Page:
I think its fairly self-evident that I love reading; certainly anyone who follows me on twitter is bombarded daily with my witterings on my favourite books. I also love the Edinburgh International Book Festival but, every year, I am disappointed by how white male-centric the festival is. This year is no different. I complained here about the official catalogue which made it pretty self-evident how few women would be speaking at the Festival; and, of that small number of women, how many were children’s authors. I love children’s literature but women don’t just write books for toddlers and teenagers.
For a variety of reasons, yesterday was the first chance I’ve had to attend the Book Festival. I’d like to say I was surprised by the obvious display of cultural femicide but I wasn’t. The vast majority of pictures of authors on display were male. In the bookstores, the vast majority of books on the special displays and tables were by men; including the children’s bookstore.
Now, I’m sure that the staff didn’t consciously make the decision to prioritise men’s writing but that’s how insidious cultural femicide is. The privileging of men’s writing frequently happens at an unconscious level and is reinforced through the media and academia. The Book Festival’s choice to hang mostly photos of male authors may seem a small point but it’s the accumulation of such small decisions which harms women’s writing. It is just as problematic as literature departments in universities only using one or two novels by women a course so as not to alienate male students. It’s obviously not a problem to alienate the women students who, frequently, make up the majority of literature students in all languages.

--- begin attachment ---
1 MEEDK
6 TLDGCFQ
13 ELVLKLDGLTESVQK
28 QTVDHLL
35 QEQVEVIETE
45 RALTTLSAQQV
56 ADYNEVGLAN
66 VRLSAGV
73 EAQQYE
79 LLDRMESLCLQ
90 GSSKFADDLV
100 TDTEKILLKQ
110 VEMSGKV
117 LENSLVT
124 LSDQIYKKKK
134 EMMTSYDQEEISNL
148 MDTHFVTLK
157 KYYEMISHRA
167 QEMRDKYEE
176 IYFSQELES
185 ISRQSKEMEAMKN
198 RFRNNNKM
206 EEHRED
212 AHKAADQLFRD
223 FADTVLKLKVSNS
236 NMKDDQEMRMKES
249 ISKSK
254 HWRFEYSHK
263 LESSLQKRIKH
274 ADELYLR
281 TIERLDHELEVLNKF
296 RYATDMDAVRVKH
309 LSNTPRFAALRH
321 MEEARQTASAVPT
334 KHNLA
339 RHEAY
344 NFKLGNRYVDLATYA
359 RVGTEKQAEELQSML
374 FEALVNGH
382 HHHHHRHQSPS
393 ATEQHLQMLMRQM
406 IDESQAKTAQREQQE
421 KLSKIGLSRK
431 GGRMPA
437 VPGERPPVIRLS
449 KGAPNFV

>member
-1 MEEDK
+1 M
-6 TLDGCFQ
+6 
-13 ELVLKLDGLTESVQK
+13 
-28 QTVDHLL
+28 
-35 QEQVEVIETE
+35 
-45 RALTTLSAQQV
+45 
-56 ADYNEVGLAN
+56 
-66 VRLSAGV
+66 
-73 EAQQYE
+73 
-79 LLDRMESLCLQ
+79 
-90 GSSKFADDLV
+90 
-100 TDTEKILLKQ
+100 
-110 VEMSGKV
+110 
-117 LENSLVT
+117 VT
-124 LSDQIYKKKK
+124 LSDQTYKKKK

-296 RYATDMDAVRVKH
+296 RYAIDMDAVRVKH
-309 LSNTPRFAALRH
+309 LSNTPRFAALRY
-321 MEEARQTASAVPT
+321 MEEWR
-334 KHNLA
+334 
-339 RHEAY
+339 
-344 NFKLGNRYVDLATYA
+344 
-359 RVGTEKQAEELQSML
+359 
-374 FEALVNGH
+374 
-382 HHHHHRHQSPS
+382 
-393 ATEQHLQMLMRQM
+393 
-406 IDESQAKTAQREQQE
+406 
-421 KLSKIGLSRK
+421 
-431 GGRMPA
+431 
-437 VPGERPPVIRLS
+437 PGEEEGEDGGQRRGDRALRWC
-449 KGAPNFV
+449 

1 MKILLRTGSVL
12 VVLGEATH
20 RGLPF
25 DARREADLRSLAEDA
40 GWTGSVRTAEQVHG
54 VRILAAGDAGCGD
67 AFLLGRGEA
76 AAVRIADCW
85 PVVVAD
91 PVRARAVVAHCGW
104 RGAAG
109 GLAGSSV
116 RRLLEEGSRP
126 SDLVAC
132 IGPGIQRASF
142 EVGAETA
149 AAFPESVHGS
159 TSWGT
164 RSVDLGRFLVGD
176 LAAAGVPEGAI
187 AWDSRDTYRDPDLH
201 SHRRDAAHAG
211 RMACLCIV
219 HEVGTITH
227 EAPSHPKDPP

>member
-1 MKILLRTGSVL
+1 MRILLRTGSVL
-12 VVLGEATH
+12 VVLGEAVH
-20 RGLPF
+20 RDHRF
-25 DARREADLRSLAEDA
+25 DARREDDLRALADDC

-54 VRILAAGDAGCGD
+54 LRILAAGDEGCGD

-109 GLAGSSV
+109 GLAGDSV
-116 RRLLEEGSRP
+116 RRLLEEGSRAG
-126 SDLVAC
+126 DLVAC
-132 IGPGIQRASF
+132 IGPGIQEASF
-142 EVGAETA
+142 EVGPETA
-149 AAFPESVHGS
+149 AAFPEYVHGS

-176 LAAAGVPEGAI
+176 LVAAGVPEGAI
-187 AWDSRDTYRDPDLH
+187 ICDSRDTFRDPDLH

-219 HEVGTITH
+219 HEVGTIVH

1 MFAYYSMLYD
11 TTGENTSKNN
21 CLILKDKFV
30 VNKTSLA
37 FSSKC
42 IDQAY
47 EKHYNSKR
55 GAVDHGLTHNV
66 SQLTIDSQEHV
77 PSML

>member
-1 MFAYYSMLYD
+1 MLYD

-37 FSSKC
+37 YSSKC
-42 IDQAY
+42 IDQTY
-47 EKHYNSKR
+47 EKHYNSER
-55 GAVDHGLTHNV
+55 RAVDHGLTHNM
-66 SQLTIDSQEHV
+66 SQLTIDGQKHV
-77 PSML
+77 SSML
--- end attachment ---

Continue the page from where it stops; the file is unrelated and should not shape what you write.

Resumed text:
The Festival’s continuing privileging of male writers just reinforces the notion that women’s writing is gender-specific and that fucks me off no end. As ever, I will fill in the comments box at the Festival [and the subsequent surveys] pointing out the erasure of women’s writing but I don’t expect things to change any time soon. After all, it would take someone seriously brave and radical to overhaul the Edinburgh Book Festival so it includes more than white men. I’m doing my part by only buying tickets to women writers and only buying books written by women.
These are the books I bought yesterday:
- Lisa O’Donnell’s The Death of Bees
- Monique Roffey’s With the Kisses of His Mouth: A Memoir
- Pat Barker’s Union Street
- Scarlett Thomas’ Popco
- Scarlett Thomas’ The End of Mr Y
- Lisa Cacho’s Slavery Inc. The Untold Story of International Sex Trafficking
- Catherine Rayner’s Sylvia and Bird
- Catherine Rayner’s Ernest
- Sue Hendra’s Barry the Fish With Fingers and the Hairy Scary Monster
- Kristina Stephenson’s Sir Charlie Stinky Socks and the Tale of the Terrible Secret